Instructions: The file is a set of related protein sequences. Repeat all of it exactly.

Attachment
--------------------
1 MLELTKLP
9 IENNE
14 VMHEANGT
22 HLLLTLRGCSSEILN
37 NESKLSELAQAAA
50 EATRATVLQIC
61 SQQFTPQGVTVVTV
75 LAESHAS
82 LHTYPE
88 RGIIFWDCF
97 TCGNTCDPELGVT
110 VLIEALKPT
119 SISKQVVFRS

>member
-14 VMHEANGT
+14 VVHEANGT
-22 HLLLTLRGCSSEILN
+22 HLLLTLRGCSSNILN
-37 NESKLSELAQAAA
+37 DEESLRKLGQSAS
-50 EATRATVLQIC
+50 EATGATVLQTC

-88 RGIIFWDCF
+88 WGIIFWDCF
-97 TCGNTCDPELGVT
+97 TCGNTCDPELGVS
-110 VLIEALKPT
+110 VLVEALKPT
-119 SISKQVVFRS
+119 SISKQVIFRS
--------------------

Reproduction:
1 MLELTKLP
9 IENNE
14 VMHEANGT
22 HLLLTLRGCSSEILN
37 NESKLSELAQAAA
50 EATRATVLQIC
61 SQQFTPQGVTVVTV
75 LAESHAS
82 LHTYPE
88 RGIIFWDCF
97 TCGNTCDPELGVT
110 VLIEALKPT
119 SISKQVVFRS

>member
-14 VMHEANGT
+14 VVHEANGT
-22 HLLLTLRGCSSEILN
+22 HLLLTLRGCSSNILN
-37 NESKLSELAQAAA
+37 DEESLRKLGQSAS
-50 EATRATVLQIC
+50 EATGATVLQTC

-88 RGIIFWDCF
+88 WGIIFWDCF
-97 TCGNTCDPELGVT
+97 TCGNTCDPELGVS
-110 VLIEALKPT
+110 VLVEALKPT
-119 SISKQVVFRS
+119 SISKQVIFRS